This time around Ophelia must find out how the death of a kind local man is tied to the new corporate pig farm that just moved to Summerset, angering most of the farmers in the area (including Abby), and possibly the murder of her best friend Brian five years previously. It was his murder and her inability to prevent it that caused Ophelia to turn her back on her gifts. The pace of the story flows well, and though the who in the whodunit was fairly easy to figure out, the depth of their insanity was unexpected. My only quibble with it was the tired trope of modern witch hunters having direct ancestral ties to someone involved in the Salem Witch Trials. There are enough present-day paranoid (and sociopathic) people who fear witches without the need to dredge up Salem for an antagonist.

One of the things I like about this series is the author's respect for her protagonists. Abby is the strong, loving grandma we all know and love dearly but know better than to cross. Ophelia is intelligent and growing into her strength after years of hiding from the world. She doesn't generally wander off looking for trouble. It finds her and she uses her head (and her magick) to get out of sticky situations. A ditzy protagonist will turn me off a series every time, no matter how educated the person is supposed to be. Damsgaard also handles the magick with utmost respect, both with Abby's vast wealth of knowledge and Ophelia's realistic growing pains.

Three pistols for an interesting mystery, even if it was not a surprise. Four flying brooms for realistic representation of elemental magick and rune divination. And Abby. She's more than worth the price of the book all on her own.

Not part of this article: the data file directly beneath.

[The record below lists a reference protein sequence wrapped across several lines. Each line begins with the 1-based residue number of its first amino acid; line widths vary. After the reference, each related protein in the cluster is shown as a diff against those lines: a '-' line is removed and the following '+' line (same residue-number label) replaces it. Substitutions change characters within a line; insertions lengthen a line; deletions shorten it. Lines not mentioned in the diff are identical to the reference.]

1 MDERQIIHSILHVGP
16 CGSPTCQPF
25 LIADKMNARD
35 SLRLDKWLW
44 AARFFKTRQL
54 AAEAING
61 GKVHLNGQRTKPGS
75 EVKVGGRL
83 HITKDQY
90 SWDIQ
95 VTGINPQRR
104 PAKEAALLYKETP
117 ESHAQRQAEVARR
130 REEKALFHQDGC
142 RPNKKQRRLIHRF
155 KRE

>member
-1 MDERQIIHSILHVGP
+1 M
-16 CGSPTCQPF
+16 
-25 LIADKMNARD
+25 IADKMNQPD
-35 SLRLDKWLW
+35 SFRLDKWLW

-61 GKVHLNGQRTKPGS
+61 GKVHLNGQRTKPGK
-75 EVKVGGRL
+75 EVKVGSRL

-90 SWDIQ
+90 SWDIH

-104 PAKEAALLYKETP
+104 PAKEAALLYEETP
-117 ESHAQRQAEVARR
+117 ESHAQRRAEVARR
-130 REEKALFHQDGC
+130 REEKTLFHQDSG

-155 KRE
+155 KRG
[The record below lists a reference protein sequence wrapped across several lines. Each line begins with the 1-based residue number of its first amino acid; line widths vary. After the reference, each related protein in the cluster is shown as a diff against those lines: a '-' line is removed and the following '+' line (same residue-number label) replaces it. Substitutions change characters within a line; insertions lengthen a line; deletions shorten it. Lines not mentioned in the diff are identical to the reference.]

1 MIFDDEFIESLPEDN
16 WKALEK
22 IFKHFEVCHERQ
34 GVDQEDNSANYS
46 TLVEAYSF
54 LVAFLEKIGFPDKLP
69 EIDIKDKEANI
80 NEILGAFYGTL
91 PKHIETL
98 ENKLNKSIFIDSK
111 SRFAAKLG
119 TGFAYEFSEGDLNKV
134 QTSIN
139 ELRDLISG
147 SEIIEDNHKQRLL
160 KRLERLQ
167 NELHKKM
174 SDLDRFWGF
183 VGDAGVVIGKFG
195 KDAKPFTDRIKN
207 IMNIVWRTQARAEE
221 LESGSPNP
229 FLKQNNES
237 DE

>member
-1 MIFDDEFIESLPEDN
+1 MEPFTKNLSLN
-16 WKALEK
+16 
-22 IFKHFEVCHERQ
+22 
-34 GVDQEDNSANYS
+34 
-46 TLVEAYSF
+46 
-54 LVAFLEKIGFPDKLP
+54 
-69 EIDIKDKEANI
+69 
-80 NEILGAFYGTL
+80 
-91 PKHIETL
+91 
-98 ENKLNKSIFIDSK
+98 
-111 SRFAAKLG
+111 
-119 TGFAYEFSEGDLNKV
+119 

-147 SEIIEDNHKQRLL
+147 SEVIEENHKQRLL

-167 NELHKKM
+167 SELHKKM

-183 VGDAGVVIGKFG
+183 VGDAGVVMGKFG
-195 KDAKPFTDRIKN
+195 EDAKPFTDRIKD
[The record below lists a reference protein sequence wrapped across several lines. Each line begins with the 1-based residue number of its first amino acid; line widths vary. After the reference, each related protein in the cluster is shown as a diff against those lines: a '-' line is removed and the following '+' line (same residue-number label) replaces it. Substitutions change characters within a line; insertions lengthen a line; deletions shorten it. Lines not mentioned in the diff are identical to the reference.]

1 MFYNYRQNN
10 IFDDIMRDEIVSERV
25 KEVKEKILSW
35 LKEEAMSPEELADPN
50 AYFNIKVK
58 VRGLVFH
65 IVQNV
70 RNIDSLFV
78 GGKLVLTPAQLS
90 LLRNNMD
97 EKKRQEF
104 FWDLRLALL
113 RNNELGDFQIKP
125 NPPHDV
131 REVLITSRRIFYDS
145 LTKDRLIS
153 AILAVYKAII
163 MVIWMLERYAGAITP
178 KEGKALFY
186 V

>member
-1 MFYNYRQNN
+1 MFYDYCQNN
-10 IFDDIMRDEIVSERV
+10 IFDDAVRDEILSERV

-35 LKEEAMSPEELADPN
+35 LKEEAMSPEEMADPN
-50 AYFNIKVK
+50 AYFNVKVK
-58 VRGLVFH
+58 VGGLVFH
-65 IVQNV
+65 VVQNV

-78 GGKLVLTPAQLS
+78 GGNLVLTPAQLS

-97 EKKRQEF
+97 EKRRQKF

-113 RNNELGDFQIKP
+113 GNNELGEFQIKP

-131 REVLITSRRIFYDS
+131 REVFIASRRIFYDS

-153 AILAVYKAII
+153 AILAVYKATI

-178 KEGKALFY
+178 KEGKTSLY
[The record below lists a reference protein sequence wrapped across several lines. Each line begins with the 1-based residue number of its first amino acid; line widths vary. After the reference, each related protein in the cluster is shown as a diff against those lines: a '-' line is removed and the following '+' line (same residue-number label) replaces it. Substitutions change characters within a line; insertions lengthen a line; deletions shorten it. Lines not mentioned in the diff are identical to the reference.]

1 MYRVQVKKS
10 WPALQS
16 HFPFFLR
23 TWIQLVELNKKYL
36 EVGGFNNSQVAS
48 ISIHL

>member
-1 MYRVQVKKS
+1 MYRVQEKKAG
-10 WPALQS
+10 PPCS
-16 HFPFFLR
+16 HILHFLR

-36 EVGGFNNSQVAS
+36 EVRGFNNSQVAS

http://melissaseclecticbookshelf.com/june-2015-witches-witchcraft-review-link-up/
June Reviews Link-up

Monday, May 4, 2015

Cozy Mystery Monday - Spell Booked

Cozy Mystery Monday is back after a bit of a break for mundane muggle stuff (the semester of homework ended yesterday). I debated whether to continue with the Ophelia and Abby Mysteries or to introduce another series. I've decided to alternate. Today I'm introducing the first book in a new series. Next week I'll go back to Ophelia. Then another new or new-ish series and back to Ophelia until I've reviewed all seven. The paranormal cozies have exploded onto the scene and there are so many new authors and series I want to explore. At the same time, I don't want to neglect the long running series that got me hooked in the first place. Now, to the new stuff!

This week I'm reviewing the first book in the new Retired Witches Mysteries, "Spell Booked" by national bestselling author couple Joyce and Jim Lavene. They've been writing cozies individually and as a couple for at least fifteen years, so they seem to do well. This is also the first of their books I've read so far.

The basic plot on this is a small coven of older witches, comprised of Olivia (the diva), Elsie (the ditz), and Molly (the practical one), are looking to retire as their powers are waning. The witches need to find replacements to inherit the coven and their book of shadows. They have one witch in their sights already, a librarian named Dorothy. Before they can make contact, Olivia is murdered. Naturally, the remaining witches and their new protege must find out who killed Olivia (with help from her spirit) without letting on to anyone (including Molly's husband who is a cop) they are witches.